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The Day I Traded Porn for Love

Scarleth-Marie-CC

Dominic Meese - published on 02/09/15 - updated on 06/07/17

How one man managed to break his addiction before it was too late

Until a month ago, I’d never told anyone (except my wife) that I used to be addicted to porn. I kept it hidden to myself, too ashamed to tell anyone.

Before my wife found me out, I told nobody. Whenever I was bored, I got online and found hours of images and videos. It was that simple and that accessible.

At the peak, I spent about hour a day watching porn. Maybe more. It was a quick, downward spiral from the “standard” porn to something much darker and sinister.

“But so what?” people say, “That’s what men do. They are sexual beings and it is normal for them to view porn.”

This is the great excuse that shields our society from the devastating effects of pornography. Trust me, I’ve been there. It’s not normal.

In my opinion, pornography is the silent killer of morals and virtue in our society. With increased viewing comes a decreased perception of reality, especially the reality of what sex really is and how women ought to be treated.

It’s a vicious cycle. The more you look, the more you find. The more you find, the more you look. The more you look, the more you warp the reality of sex. Porn is addictive. It’s thrilling. It’s hard to stop, and even when you do, the images take months, maybe years, to leave your mind.

How did I stop? I didn’t. I was stopped. By my wife, who was my girlfriend at the time. She found out I was looking at porn, but she didn’t know the extent of the problem. After an extremely frank and lengthy discussion about how devastated she felt at the fact her boyfriend was viewing porn regularly behind her back, she gave me the ultimatum of a lifetime: “If you look at porn one more time, we are done.”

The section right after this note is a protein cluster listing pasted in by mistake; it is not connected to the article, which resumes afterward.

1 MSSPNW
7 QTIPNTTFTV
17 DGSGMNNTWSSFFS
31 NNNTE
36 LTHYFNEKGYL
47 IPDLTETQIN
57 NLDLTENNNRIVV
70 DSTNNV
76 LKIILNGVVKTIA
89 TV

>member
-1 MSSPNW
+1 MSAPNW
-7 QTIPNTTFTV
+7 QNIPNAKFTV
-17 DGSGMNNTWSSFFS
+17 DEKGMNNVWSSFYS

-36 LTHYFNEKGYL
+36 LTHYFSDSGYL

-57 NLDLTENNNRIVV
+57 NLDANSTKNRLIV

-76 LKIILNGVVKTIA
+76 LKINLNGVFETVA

Those are eleven of the best words anyone has ever said to me. The moment definitely provided a huge turning point in my life. Given I planned to marry her, I had a choice to make: Give up the porn addiction or give up the love of my life.
I’ll be honest: it was not easy to give up. Porn is satisfying in a twisted way. I missed it at first, although I was glad to be rid of it. It was a source of guilt and shame. I felt guilty after each binge, and the fact I didn’t tell anyone shows I knew there was something wrong with it. Most people know this. It’s not as if the regular guy comes home from work, kisses his wife hello, devours dinner and says, “Honey, I’m in the study watching porn. Come and get me if you need anything.”

Porn creates huge trust issues. It did for me. I hurt my wife so deeply when she found out about my addiction, back when we were dating. It took a long while for her to fully trust me again. And fair enough. The insecurities porn creates for the partner of the one looking at it is not to be underestimated. In my case, my wife felt subordinate to the women I was looking at. She felt like she was being compared to women in porn movies. She felt hurt that I was mentally cheating on her behind her back. It makes me ashamed now to even think of how I made her feel.

In an easily accessible, technological world, most people will come across porn at some stage. Parents need to have conversations with their kids to teach them what sex is about: love, the giving of self, and sacrifice. Not lust, the using of others, and fantasies.

I feel like I am one of the lucky ones. I broke free from the chains of porn addiction because my wife was forgiving and supportive. Others are stuck in a web of deceit and addiction. It’s a huge issue, and one that is rarely spoken about publicly and truthfully. It needs to be.

For tips on how to break free, click here.

Dominic Meese lives in New Zealand with his wife, and the two are expecting their second child. This article was originally published at the website Chastity Project and is reprinted here with kind permission. For more of Dom’s writing, visit http://www.restlesspress.net/, his blog, http://www.dommeese.com or follow him on Twitter at @dmmypiece.

Tags:
AddictionPornography
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